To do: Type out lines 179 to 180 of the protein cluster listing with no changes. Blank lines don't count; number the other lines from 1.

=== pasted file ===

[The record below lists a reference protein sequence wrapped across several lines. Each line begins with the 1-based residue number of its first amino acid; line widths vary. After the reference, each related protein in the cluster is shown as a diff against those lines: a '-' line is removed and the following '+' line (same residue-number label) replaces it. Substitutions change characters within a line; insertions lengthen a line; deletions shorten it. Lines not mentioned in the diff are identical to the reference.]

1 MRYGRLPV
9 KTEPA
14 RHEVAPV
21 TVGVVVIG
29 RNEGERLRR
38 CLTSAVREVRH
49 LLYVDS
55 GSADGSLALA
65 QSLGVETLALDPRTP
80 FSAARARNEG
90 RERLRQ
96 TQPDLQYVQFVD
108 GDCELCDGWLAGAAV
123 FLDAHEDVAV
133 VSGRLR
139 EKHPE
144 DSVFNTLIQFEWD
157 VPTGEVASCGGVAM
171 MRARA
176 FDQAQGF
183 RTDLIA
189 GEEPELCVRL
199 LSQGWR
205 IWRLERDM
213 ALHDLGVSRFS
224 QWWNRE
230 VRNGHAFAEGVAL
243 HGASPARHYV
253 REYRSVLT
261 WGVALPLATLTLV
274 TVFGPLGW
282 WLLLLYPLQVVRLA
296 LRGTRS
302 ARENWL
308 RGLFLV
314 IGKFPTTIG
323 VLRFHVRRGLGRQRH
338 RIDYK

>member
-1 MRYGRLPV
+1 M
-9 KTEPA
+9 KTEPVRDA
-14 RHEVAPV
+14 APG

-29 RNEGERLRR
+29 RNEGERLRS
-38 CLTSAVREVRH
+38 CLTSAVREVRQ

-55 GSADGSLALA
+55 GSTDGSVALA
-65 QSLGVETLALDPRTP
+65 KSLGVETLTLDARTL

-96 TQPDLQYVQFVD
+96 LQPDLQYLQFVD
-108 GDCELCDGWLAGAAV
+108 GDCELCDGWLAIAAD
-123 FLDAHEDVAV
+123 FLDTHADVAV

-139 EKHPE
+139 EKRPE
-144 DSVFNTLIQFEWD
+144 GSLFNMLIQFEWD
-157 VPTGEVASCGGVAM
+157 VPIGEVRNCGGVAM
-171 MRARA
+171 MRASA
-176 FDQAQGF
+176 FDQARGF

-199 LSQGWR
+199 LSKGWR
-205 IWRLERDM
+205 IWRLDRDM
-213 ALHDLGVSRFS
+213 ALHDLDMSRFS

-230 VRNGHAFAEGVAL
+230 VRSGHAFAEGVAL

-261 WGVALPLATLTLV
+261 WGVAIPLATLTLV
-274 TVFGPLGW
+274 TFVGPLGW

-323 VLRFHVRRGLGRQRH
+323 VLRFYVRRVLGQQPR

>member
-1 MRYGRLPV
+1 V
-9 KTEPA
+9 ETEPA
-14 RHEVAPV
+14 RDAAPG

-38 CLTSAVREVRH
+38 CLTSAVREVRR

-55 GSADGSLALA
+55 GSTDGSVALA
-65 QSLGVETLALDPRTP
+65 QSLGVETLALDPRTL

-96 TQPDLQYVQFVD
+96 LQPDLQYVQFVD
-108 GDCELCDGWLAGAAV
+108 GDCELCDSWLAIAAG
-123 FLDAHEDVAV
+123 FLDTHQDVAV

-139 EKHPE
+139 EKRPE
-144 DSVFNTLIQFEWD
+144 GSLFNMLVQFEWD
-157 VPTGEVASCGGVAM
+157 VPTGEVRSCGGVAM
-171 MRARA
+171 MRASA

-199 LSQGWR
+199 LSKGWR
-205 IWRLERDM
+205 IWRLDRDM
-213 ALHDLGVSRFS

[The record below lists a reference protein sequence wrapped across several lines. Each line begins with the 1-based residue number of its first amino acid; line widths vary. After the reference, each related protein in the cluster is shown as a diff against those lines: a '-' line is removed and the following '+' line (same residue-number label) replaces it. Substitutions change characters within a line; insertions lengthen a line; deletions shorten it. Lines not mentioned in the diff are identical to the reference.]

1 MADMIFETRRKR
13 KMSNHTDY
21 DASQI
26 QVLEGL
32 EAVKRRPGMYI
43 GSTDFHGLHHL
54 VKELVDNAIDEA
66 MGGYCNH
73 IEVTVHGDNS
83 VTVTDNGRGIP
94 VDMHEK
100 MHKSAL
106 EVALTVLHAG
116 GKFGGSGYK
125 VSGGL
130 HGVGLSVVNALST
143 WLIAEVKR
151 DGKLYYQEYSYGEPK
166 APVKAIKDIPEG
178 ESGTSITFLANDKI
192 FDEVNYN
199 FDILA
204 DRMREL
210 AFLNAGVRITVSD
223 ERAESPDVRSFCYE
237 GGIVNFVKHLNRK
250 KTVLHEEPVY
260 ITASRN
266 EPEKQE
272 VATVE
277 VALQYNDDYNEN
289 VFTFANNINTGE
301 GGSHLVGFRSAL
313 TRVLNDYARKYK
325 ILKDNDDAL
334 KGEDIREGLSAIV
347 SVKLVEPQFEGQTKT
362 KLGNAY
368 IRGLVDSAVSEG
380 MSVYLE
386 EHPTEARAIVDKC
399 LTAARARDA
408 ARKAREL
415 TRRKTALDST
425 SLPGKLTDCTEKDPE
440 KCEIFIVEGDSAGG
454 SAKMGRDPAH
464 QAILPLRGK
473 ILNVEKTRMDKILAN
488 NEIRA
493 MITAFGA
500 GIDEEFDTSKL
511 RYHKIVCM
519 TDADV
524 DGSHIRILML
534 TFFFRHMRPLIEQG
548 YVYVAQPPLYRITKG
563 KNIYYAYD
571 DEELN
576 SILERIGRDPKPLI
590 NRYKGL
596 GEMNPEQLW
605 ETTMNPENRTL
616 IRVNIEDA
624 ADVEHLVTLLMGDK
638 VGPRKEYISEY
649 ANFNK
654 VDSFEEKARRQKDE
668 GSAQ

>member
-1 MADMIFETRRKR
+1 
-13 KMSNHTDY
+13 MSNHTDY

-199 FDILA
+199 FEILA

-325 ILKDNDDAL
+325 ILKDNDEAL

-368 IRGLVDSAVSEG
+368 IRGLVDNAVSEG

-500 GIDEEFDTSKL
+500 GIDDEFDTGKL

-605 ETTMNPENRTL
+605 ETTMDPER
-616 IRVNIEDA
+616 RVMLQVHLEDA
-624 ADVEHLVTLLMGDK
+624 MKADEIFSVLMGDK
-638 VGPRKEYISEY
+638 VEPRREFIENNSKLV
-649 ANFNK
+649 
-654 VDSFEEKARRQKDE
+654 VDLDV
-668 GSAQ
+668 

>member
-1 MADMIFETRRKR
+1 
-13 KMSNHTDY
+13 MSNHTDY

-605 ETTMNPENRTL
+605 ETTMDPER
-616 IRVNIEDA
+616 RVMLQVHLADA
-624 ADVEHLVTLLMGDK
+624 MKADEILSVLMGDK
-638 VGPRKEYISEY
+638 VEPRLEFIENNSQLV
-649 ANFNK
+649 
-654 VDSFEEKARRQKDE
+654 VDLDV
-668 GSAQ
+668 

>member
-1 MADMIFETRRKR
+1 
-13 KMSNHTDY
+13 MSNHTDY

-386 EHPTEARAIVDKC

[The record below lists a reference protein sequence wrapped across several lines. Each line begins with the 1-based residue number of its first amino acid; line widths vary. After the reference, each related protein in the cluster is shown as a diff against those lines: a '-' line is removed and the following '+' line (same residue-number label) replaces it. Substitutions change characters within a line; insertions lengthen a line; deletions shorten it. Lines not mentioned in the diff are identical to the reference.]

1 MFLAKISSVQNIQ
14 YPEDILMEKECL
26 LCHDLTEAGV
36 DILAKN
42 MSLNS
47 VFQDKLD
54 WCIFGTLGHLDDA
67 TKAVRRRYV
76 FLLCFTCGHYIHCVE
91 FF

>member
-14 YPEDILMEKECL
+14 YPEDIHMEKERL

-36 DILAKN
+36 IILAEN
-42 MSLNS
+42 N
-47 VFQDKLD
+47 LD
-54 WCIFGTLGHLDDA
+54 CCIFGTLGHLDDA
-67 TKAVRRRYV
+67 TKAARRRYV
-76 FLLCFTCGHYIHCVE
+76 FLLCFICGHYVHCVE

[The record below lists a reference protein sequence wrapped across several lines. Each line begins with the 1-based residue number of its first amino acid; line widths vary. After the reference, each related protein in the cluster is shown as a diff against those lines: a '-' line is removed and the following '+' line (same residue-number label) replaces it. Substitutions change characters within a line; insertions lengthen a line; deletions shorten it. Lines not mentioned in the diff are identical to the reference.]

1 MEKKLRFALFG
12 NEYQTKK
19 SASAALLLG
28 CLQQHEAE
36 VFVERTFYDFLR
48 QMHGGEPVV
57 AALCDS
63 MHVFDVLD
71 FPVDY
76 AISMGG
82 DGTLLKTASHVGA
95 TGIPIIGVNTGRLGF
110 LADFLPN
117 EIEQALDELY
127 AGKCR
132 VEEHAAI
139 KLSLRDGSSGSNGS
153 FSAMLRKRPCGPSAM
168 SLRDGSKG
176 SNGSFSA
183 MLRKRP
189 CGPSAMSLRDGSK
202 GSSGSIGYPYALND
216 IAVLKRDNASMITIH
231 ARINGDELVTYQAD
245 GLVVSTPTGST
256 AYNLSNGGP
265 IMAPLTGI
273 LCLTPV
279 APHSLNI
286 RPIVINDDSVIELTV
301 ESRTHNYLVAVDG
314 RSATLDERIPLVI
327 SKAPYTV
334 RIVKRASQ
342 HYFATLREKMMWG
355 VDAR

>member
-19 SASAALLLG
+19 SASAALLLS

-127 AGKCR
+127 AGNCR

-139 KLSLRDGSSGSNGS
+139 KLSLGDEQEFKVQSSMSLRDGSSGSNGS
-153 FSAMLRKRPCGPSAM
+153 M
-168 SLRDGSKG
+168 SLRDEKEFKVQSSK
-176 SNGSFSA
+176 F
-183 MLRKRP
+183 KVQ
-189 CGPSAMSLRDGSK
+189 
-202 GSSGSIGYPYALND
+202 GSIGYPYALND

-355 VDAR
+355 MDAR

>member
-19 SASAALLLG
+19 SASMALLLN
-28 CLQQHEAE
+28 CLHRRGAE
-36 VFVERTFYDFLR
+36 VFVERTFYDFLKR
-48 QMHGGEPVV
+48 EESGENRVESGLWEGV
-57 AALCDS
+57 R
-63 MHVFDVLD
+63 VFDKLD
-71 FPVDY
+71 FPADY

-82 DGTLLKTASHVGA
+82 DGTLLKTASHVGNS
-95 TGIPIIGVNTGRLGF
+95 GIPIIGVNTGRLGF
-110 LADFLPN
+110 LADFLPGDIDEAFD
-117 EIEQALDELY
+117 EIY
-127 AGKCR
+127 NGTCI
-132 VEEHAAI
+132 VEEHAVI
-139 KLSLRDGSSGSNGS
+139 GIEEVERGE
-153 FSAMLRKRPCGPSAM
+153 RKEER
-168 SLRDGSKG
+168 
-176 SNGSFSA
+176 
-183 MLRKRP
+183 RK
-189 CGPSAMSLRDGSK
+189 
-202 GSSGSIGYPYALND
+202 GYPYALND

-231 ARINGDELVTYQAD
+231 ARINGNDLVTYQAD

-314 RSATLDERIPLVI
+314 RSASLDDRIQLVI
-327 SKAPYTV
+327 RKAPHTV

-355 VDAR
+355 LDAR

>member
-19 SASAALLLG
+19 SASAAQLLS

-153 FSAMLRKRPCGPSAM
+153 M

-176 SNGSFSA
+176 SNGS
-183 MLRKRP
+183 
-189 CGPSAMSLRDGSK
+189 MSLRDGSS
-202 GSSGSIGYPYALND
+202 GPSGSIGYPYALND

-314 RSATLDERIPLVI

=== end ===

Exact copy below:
596 GEMNPEQLW
605 ETTMNPENRTL